TGen awarded $7.1 million to accelerate brain disease research
The Translational Genomics Research Institute (TGen) today announced the receipt of a $7.1 million grant from the National Institutes of Health (NIH) to continue a project designed to uncover the genetic causes of neurological and mental health disorders using sophisticated genetic scanning technologies.

Bipolar disorder more prevalent and costly than believed; Lithium could curb suicide rate
Preliminary results of a new survey indicate 4.3 percent of U.S. adults suffer from a bipolar disorder, considerably higher than earlier studies estimating 1 percent prevalence.

'Strange' physics experiment is unraveling structure of proton
An international team of nuclear physicists has determined that particles called strange quarks do, indeed, contribute to the ordinary properties of the proton.

FDA approves first blood test to predict risk for stroke
The U.S. Food and Drug Administration (FDA) approved today the first blood test designed to help predict a patient's risk for ischemic stroke, the most common type of stroke and one of the nation's leading causes of long-term disability affecting approximately 700,000 people per year.

ACP publishes 'Hypertension'
As the population ages, hypertension will become a more frequent diagnosis for the primary care physician.

New alliance takes shape
Two of the world's leading agricultural research institutes have announced more details of an exciting new Alliance to help improve the lives of the millions of poor farmers in the developing world growing the cereal crops rice, wheat and maize.

BIDMC investigator receives Novartis Award in Diabetes
Endocrinologist Christos S. Mantzoros, MD, Director of the Human Nutrition Research Unit at Beth Israel Deaconess Medical Center (BIDMC), has received the 2005 Novartis Award in Diabetes (Young Investigator).

NIH awards $11.9 M to The Burnham Institute to establish the San Diego Chemical Screening Center
The Burnham Institute has been selected by the National Institutes of Health (NIH) as one of nine national centers for high-throughput chemical compound screening, known collectively as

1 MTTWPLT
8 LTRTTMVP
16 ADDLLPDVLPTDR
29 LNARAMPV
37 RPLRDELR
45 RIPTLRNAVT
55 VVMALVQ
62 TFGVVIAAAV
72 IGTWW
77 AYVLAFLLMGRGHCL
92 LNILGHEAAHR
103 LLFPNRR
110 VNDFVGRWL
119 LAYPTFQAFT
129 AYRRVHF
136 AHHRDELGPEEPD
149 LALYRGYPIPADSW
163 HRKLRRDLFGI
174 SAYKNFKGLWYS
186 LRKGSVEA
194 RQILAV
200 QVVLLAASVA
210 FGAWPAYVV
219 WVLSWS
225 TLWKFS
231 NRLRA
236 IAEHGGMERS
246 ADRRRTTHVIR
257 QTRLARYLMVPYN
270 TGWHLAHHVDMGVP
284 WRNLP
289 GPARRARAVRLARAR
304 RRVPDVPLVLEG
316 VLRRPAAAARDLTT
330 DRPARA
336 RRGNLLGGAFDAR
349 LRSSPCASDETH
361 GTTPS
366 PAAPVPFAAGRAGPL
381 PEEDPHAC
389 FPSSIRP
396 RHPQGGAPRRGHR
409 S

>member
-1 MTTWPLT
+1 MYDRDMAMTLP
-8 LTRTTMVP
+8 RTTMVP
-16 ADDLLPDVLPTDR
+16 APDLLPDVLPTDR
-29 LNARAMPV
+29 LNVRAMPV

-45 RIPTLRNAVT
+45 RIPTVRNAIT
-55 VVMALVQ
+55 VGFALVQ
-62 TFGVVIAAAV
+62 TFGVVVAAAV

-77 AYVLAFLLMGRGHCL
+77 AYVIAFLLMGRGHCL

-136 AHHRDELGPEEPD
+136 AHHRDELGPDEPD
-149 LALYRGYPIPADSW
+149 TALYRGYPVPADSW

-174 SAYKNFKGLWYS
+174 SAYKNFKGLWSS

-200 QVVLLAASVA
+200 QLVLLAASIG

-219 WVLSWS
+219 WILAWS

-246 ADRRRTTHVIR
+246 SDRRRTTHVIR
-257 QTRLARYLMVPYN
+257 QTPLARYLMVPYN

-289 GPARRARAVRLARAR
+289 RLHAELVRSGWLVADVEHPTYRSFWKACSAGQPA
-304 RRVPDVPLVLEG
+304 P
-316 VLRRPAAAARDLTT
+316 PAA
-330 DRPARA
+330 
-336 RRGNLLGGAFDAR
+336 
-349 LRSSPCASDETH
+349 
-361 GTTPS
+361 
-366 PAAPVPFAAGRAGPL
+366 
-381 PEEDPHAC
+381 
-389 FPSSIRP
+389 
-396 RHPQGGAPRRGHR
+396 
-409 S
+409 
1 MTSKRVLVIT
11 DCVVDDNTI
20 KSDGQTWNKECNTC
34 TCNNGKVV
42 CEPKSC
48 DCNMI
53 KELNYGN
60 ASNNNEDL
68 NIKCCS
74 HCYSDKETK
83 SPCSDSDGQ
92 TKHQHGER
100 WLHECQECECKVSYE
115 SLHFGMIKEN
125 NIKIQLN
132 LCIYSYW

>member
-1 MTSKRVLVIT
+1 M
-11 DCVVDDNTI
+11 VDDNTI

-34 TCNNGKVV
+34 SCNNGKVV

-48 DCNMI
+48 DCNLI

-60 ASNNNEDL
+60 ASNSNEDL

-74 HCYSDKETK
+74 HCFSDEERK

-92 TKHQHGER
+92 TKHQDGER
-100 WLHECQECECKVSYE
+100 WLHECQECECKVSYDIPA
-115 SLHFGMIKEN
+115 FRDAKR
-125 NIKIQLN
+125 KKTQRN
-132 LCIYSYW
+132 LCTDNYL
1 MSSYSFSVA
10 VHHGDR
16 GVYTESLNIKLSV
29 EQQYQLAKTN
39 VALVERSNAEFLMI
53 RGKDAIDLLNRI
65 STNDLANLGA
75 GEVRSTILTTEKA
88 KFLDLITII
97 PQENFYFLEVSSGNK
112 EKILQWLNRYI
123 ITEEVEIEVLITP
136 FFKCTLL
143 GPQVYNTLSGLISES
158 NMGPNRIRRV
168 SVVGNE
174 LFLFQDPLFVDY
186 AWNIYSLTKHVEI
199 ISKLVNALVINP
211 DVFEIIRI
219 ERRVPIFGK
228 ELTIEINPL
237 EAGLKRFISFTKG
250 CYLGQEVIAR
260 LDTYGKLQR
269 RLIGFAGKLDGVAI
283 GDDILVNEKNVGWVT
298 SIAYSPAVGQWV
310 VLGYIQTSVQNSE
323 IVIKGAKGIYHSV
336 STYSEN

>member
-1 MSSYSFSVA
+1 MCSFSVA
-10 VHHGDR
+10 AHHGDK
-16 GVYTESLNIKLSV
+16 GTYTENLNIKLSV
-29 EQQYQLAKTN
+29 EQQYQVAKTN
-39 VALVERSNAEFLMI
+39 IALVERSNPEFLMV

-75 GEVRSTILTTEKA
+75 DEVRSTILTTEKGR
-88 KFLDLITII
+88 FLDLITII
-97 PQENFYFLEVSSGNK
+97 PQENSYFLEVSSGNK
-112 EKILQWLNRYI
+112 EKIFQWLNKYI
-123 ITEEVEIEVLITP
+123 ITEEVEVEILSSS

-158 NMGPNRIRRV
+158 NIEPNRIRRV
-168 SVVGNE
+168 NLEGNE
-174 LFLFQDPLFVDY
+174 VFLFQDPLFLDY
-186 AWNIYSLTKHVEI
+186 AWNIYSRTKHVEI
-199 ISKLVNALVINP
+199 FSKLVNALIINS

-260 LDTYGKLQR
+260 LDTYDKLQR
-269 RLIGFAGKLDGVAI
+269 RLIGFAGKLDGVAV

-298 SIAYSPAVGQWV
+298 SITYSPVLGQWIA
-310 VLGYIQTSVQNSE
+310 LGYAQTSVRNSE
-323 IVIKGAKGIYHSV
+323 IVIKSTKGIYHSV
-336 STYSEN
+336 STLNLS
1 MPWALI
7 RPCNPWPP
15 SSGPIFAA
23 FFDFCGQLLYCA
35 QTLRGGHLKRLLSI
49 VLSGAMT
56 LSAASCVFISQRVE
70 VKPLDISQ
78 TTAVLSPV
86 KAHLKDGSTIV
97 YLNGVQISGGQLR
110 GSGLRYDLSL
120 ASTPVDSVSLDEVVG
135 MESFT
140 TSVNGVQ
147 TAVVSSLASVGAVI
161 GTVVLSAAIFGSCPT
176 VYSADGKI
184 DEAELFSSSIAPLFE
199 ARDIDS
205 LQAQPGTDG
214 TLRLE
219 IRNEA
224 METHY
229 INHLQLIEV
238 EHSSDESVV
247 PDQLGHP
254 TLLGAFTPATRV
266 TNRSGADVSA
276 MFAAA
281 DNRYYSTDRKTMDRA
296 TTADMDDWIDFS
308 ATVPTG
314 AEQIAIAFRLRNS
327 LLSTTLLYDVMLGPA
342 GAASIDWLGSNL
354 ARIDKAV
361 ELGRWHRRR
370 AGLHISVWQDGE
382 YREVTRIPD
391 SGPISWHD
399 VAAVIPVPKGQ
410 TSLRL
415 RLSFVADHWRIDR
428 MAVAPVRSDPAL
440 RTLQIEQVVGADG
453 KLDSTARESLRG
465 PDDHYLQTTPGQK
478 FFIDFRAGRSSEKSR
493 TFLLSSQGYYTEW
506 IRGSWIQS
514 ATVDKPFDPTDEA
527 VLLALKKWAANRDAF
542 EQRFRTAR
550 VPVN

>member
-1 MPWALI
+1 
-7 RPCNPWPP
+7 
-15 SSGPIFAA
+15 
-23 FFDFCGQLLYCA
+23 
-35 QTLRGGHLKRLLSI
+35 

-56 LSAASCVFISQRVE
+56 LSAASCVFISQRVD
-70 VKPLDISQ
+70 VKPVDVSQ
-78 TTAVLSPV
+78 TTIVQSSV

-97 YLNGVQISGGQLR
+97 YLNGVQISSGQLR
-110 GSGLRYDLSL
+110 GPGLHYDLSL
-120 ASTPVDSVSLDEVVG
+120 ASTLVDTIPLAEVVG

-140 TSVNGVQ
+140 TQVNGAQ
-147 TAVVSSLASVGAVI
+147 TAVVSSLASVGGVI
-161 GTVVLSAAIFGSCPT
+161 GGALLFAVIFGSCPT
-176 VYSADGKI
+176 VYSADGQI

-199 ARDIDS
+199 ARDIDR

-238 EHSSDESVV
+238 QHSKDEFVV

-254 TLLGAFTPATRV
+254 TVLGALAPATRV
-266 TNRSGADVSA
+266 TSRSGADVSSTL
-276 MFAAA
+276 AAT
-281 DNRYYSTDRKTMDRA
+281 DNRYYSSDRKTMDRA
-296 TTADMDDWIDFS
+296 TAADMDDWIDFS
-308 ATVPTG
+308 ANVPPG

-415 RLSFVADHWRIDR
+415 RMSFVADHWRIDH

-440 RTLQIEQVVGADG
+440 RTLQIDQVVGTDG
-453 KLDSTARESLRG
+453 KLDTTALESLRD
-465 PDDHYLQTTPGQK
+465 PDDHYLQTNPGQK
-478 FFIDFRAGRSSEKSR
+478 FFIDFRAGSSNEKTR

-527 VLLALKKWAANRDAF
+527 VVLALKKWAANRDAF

Low election turnout reflects the failure of UK politicians
The general elections of 2001 and 2005 had the second and third worst turnouts since 1900, falling from 71% in 1997 to under 60% in 2001 and only just above 61% this May.

Cancer patients do better with surgeons, hospitals that treat higher volume
Patients with certain complex cancers fare better under the care of doctors and hospitals that do the most of that kind of surgery, a new review of studies finds.

Tight glucose control lowers CVD by about 50 percent in diabetes
A significantly lower risk of heart disease can now be added to the list of proven long-term benefits of tight glucose control in people with type 1 diabetes.

Vietnam war technology could aid elephant conservation
Seismic sensors developed to track enemy troop movements during the Vietnam war could help ecologists monitor and conserve elephant populations, according to new research published in the British Ecological Society's Journal of Applied Ecology.

A good game of golf--mind over matter
A new study from the University of Alberta shows the strategies that elite golfers use to manage performance stress effectively.

Study sheds light on why diabetes drug causes edema
In related discoveries with far-reaching implications for treating diabetes and understanding hypertension, University of Utah researchers have learned why thiazolidinediones (TZDs), a major anti-diabetes drug, cause edema and also have found a new pathway critical to fluid metabolism.

Bipolar disorder linked to specific brain regions; certain drugs alter brain metabolism
Special sessions focus on recent and promising research and offer clues into the brain mechanisms that underlie bipolar disorder.

'Binge drinkers': Folk devils of the binge economy
An extraordinary amount of media attention focuses on alcohol consumption and its impact on public order and health.

Rare chalk grassland takes 50 years to recover from military use
Rare and fragmented chalk grasslands may take at least half a century to recover from the damage done to them by military training, according to new research published in the British Ecological Society's Journal of Applied Ecology.